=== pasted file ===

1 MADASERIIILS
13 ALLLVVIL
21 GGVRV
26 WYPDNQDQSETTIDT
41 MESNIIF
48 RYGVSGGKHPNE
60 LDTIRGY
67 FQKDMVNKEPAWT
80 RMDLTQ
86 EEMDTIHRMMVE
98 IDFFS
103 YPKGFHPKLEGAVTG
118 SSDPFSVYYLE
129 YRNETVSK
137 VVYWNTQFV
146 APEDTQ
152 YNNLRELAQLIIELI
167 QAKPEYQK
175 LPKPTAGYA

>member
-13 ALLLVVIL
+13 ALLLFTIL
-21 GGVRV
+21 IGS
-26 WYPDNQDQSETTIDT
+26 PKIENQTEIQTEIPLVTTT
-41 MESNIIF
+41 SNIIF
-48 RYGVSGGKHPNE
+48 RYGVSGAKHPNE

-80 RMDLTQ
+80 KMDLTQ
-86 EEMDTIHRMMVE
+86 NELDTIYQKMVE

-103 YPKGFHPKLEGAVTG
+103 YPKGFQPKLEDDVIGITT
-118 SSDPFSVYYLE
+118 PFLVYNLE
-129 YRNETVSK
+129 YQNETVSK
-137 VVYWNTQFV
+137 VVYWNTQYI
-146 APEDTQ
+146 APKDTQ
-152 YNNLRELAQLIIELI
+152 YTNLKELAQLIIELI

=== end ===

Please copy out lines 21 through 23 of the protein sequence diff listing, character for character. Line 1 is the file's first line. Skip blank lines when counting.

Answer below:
-13 ALLLVVIL
+13 ALLLFTIL
-21 GGVRV